when frantic cries—Don’t touch him!—reached my ears. Looking up,
I saw several familiar faces running toward me as neighbors and friends
came pouring out of their homes into the street, drawn by the shrieks
Stepping backward, I stared in shock and horror at the unfolding scene.
Woody Reed and Sandy Thornbury, neighbors from across the street, were
the first to arrive. Sandy took one look at Billy and raced back to her
house to call an ambulance. Woody, in a T-shirt and bare feet, kneeled
down beside Billy and began massaging his chest in a desperate attempt
to get him breathing again. Bessie Johnson, in her late seventies,
approached within a few yards and turning hurriedly, rushed back to her
house. Certain that little Billy was dead, she thought it best that the
body be covered, and went to get a blanket.
The next few minutes were wholly unreal, a maelstrom of utter chaos, as
scores of people appeared, children screamed and women cried, traffic
became snarled, and in the distance, the plaintive wail of an ambulance
siren growing, thankfully, ever louder.
Despite a growing sense of hopelessness, Woody continued to massage
Billy’s chest. After several minutes of concentrated effort, Billy
suddenly gasped and began breathing again, much to the relief of those
crowded around my brother as he lay there clinging to life on that cool
One enduring memory of those terrible moments is that of my poor mother,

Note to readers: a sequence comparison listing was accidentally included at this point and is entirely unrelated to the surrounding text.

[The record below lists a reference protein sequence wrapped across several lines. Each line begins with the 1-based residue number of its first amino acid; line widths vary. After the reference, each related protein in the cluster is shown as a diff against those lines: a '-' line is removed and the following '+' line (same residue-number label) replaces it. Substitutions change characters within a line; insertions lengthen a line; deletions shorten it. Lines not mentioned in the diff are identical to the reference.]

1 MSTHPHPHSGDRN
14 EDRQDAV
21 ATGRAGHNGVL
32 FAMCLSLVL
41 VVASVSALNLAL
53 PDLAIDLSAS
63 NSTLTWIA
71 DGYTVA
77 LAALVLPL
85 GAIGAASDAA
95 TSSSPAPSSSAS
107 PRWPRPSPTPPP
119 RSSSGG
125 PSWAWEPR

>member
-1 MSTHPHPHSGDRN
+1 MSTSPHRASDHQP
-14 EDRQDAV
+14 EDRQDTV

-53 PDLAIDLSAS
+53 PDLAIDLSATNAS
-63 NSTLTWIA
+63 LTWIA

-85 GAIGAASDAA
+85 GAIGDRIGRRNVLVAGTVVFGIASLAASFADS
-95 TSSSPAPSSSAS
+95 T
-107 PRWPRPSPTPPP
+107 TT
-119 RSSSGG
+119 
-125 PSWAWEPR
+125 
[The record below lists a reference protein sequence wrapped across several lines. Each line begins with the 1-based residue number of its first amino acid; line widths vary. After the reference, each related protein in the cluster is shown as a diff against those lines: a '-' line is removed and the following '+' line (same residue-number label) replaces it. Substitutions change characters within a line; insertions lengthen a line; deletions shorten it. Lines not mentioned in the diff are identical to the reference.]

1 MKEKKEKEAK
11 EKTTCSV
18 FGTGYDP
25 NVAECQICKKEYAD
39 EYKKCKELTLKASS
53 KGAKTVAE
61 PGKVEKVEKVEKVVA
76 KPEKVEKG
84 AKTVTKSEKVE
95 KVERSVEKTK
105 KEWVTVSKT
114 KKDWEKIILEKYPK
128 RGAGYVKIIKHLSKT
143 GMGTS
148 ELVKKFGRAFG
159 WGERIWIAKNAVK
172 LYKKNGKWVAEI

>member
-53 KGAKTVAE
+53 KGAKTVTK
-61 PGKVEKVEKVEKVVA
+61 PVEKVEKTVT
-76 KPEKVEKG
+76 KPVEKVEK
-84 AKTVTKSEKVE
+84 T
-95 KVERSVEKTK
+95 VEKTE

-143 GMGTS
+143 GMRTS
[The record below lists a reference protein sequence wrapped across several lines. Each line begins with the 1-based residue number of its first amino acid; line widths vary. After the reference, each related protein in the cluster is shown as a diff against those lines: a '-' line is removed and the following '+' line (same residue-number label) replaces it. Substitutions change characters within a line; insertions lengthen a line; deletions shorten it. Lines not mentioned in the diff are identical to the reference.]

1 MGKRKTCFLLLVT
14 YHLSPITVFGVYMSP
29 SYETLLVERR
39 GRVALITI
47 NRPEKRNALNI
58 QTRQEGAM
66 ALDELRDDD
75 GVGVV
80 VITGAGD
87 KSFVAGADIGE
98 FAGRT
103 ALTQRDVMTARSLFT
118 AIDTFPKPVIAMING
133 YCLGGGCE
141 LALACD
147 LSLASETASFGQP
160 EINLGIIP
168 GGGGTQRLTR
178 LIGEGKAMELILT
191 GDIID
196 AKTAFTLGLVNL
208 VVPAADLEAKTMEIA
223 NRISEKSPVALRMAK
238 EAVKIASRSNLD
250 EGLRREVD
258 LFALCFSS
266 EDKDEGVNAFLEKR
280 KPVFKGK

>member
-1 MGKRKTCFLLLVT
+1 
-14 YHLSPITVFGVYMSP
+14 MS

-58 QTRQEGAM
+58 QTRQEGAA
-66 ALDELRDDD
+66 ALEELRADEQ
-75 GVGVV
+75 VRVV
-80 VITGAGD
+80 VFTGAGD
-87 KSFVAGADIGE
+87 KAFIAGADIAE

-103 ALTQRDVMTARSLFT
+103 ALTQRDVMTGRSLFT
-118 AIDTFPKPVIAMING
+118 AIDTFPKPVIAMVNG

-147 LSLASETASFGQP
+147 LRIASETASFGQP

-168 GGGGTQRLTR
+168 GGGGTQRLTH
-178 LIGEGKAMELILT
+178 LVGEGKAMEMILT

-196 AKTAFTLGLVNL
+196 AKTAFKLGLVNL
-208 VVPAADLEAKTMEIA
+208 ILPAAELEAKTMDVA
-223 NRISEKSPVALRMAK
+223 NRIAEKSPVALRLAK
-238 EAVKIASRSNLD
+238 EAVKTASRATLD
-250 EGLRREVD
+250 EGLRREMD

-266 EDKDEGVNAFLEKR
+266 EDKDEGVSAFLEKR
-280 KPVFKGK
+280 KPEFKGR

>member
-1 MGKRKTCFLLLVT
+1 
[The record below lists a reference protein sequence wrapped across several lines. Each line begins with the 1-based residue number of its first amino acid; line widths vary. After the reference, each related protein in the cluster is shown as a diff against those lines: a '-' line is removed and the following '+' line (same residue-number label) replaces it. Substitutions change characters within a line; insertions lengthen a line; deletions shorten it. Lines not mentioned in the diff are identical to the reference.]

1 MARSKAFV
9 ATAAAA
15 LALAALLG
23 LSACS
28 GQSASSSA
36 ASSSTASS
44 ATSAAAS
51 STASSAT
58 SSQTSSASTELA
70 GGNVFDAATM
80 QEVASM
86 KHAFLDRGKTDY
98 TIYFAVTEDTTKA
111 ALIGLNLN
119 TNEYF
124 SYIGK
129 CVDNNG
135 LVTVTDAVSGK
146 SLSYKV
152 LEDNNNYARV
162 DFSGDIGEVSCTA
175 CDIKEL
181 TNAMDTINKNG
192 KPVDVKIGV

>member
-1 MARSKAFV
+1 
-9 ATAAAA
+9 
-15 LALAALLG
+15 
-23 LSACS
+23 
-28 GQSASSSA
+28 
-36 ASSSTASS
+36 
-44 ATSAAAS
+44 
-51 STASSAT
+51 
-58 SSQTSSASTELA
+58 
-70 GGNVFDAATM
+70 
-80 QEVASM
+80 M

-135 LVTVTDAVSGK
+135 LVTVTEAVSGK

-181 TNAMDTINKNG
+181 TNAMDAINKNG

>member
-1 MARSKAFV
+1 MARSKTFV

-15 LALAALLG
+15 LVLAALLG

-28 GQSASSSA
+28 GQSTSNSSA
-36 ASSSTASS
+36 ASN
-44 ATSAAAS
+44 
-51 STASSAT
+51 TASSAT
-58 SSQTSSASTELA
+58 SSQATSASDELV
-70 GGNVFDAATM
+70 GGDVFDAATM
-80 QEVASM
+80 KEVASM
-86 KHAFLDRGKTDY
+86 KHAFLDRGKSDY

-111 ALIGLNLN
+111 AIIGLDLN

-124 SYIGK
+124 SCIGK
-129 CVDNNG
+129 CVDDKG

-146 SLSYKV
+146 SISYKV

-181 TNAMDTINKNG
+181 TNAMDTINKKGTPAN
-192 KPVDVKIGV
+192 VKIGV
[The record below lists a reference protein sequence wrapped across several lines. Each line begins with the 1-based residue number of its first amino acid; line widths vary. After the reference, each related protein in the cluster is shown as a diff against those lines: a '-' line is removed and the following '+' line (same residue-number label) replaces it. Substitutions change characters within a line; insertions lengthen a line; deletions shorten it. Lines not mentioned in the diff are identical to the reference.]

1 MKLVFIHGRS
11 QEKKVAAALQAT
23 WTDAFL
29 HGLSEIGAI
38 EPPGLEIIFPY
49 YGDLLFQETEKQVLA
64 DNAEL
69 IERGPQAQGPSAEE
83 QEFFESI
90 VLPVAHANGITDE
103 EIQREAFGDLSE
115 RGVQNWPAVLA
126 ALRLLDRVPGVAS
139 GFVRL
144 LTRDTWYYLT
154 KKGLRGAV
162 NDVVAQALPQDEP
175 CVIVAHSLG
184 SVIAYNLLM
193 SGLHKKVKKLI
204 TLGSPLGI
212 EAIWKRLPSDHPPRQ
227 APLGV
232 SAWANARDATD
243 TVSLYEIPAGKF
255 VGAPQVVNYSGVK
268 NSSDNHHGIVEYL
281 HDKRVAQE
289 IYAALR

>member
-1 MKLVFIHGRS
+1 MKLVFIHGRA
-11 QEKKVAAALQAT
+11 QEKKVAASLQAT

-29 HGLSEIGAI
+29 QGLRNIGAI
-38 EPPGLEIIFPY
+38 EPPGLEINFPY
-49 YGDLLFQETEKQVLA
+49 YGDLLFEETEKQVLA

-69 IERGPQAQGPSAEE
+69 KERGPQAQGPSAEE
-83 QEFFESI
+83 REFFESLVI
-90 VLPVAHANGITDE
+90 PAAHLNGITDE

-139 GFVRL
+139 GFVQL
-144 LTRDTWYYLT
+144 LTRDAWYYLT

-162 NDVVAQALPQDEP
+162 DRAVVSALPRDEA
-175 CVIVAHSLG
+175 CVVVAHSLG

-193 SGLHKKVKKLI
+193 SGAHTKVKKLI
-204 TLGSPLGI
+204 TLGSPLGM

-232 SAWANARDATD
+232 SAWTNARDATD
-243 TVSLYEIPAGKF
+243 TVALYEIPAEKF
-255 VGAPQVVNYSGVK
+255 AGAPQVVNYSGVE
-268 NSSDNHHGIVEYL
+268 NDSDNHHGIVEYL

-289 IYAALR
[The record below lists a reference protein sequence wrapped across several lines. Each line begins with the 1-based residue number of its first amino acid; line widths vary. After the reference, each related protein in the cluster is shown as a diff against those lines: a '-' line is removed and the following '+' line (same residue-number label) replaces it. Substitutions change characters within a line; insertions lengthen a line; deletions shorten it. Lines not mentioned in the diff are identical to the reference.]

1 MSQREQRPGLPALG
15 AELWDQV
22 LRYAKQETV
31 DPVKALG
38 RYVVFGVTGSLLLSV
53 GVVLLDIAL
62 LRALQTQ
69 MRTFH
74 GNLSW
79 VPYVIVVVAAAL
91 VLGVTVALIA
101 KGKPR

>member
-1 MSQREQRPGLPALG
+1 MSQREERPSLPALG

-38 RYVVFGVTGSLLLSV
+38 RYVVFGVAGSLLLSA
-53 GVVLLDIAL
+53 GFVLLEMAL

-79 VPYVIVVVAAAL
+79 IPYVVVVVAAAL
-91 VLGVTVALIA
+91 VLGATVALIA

sobbing uncontrollably in the arms of Gene Salyers, a kindly neighbor
from across the alley who was doing his dead-level-best to calm her and
tell her that everything was going to be all right.
For a while, no one knew that I too had been hit by the car. I wasn’t
even really aware of it myself, as the raw energy and adrenaline that
great trauma produces was coursing through my veins, numbing me to my
own injury. At some point, I noticed that my left foot felt wet, as
though I’d stepped in a puddle. Looking down, I was startled to see
my left sneaker oozing blood. Only then did I realize that I had been
hurt, and that blood was running down my leg and into my shoe from a
large cut on my left shin. Even then, I hardly felt it, as my eyes and
thoughts were riveted on the pitiful little form still lying motionless
in the gravel…
Excerpted from "I Saw God: The True Story of a Young Boy's Miraculous Return from Death" by Jim Anderson. Copyright © 2012 by Jim Anderson. Excerpted by permission. All rights reserved. No part of this excerpt may be reproduced or reprinted without permission in writing from the publisher. Excerpts are provided solely for the personal use of visitors to this web site.